dlandstudio, founded and led by Susannah Drake, is an architecture and landscape architecture firm that strives to integrate ecology, planning, engineering, and design to solve problems in urban environments and systems. Though dlandstudio works globally, many projects tackle infrastructural and ecological systems across New York City, including the Gowanus Canal Sponge Park (construction of which will begin early next year after recently reaching a funding goal), BQGREEN (a vision for reconnection and reviving neighborhoods divided by the BQE), and a series of green infrastructure system prototypes in the Bronx and Queens that detain and filter stormwater runoff from highways, as well as participation in MoMA’s Rising Currents exhibit in 2010.
This week, The Architectural League published an interview with Drake about her practice as part of an ongoing feature on the winners of this year’s Emerging Voices award. Emerging Voices is a juried portfolio competition that spotlights individuals and firms based in the US, Canada, or Mexico with distinct design voices and the potential to influence the disciplines of architecture, landscape design, and urbanism. Past winners have included many names familiar to regular Omnibus readers, including Interboro Partners, WXY Architecture + Urban Design, and SCAPE / Landscape Architecture, among many others.
In her interview, Drake explains the range of expertise of her staff:
Staff-wise, I have architects and landscape architects, as well as urban designers, and a graphic designer. We had an astronomer once. The office is a studio and there’s a lot of intermixing of people and ideas. It’s not very efficient financially, but great in terms of the development of very rich projects. Everyone brings their expertise to bear, whether it’s about horticulture or drainage or sculpture or policy.
The challenges of working on projects that span municipal, state, and federal regulatory processes:
We’ve worked with all different agencies. … Usually they all suggest that one of the others has the more complicated regulatory structure, but it’s not really any single one; it’s the entangled regulatory structures of all of them coming together. The space in between them is not only complicated to navigate, it’s also very expensive because of all of the administration and the sometimes-conflicting rules and regulations.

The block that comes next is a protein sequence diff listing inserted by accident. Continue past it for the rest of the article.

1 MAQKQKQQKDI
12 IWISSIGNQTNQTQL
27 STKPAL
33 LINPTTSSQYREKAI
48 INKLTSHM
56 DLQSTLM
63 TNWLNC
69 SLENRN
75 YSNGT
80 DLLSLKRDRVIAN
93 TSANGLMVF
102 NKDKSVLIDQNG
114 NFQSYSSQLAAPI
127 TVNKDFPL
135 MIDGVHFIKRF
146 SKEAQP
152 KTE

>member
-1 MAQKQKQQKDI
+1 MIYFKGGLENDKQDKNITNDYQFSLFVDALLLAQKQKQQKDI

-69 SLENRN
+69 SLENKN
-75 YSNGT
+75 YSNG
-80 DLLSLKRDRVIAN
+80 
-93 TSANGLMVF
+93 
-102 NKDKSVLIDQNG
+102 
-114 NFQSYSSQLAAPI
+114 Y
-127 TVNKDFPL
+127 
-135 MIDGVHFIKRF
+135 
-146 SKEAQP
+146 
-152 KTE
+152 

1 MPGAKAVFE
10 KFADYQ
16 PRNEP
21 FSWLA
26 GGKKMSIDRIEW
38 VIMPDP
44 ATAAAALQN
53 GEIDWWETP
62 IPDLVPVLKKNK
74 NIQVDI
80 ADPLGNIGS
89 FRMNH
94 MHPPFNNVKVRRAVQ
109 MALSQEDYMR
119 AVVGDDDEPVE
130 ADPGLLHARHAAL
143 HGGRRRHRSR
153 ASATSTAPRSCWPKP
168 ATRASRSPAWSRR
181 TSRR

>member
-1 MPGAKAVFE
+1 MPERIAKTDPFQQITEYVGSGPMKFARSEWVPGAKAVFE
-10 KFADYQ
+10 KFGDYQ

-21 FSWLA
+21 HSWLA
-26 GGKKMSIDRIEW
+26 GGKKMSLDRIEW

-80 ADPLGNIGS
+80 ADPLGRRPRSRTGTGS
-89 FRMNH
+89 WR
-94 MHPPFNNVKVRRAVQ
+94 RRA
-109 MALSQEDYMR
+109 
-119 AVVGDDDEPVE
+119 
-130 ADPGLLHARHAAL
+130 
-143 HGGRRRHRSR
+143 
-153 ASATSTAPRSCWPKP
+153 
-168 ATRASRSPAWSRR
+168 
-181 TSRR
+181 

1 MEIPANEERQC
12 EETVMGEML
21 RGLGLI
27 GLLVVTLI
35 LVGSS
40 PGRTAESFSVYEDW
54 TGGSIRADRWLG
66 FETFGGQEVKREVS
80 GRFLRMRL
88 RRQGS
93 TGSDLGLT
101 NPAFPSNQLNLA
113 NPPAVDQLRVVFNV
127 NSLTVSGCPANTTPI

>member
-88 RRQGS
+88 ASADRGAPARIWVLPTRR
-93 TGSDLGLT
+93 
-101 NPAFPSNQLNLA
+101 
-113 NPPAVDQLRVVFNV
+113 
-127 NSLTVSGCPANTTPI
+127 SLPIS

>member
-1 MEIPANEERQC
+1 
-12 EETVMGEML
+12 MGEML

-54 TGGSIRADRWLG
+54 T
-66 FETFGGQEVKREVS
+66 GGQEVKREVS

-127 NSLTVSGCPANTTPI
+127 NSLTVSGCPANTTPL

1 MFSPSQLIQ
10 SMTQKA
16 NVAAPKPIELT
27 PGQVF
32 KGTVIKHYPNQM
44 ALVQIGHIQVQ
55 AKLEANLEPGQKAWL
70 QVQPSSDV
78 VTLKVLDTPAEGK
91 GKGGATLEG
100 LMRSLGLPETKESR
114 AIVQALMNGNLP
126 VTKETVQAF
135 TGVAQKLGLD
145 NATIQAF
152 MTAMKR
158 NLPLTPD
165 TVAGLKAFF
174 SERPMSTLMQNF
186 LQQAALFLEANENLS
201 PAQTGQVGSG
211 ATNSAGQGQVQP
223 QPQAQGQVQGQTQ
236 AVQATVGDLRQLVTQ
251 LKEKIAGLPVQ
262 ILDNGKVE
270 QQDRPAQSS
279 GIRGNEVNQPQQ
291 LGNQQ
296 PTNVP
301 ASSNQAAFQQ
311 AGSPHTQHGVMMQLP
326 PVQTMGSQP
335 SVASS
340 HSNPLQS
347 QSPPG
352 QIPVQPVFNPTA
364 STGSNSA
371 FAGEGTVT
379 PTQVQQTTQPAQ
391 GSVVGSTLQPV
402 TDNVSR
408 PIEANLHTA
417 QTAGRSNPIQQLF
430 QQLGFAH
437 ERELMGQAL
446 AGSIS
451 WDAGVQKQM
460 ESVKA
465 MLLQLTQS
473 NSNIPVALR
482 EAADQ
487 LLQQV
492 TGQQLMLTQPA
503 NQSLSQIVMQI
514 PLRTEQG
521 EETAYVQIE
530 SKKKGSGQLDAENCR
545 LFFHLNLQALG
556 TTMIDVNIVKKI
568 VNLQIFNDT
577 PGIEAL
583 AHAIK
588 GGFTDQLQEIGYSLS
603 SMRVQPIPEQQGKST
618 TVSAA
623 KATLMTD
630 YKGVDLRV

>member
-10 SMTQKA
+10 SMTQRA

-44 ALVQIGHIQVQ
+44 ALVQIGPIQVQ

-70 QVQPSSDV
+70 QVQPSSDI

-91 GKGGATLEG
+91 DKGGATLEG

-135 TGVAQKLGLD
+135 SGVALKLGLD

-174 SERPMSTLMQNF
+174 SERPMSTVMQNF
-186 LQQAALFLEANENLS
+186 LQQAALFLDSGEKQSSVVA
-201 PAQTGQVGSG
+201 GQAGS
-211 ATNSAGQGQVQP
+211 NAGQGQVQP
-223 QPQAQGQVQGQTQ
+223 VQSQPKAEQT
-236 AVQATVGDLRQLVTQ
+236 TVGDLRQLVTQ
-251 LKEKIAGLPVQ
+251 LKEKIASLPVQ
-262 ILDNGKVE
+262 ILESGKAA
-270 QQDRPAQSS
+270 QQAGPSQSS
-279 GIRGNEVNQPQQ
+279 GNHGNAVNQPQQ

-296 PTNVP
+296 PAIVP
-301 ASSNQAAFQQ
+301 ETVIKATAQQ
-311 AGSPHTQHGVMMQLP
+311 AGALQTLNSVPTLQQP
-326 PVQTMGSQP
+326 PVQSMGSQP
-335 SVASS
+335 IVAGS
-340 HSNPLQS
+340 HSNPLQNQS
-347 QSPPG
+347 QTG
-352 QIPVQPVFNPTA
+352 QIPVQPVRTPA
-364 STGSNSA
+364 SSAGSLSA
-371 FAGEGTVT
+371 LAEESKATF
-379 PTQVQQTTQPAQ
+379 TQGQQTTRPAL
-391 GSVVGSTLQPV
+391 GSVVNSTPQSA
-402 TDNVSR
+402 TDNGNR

And previews a few new New York City projects she’s working on, including two in collaboration with recent Omnibus interviewee Paul Mankiewicz:
We just started work on the first wetland mitigation bank in New York State. Through a project initiated by New York City Economic Development Corporation, as a sub contractor to a larger engineering firm, dlandstudio is developing a healthy wetland in Staten Island. The idea is that developers, who are building in other parts of the city, can buy into this bank rather than doing their environmental mitigation on site.
We have two other projects under construction that we refer to as Highway Outfall Landscape Detention Systems, or HOLD Systems. They are essentially smaller, modular green infrastructure systems that are deployed around the drainage outfalls of raised highways. They capture that water and run it into a planted swale that will hold it where natural evapotranspiration can occur. … In the Bronx, we’re actually creating a floating wetland using [Mankiewicz’s] Gaia Soil.
Head over to the League website to read the full interview, where Drake also discusses what obstacles exist for women in practice today, and strategies dlandstudio has developed for raising support and money for pilot projects that might be deployed citywide.While you’re there, check out the other recently released interviews with and lecture videos of Drake’s fellow 2013 Emerging Voices:
+ MASS Design Group discusses the values embedded in architecture, the power and responsibility of the designer to the public, and the ability of the building process to promote community ownership and dignity.
+ SO – IL stresses the importance of working with physical materials in the design process and compares the environment for architectural innovation in the US, the Netherlands, and Japan.
+ graciastudio explains their improvisatory process on site during construction and the integration of craftsmen and laborers in design decisions.
+ PRODUCTORA (to be published in the coming weeks)
+ Ogrydziak Prillinger Architects (to be published in the coming weeks)
+ DIGSAU (to be published in the coming weeks)
+ cao | perrot Studio (to be published in the coming weeks)
The views expressed here are those of the authors only and do not reflect the position of The Architectural League of New York.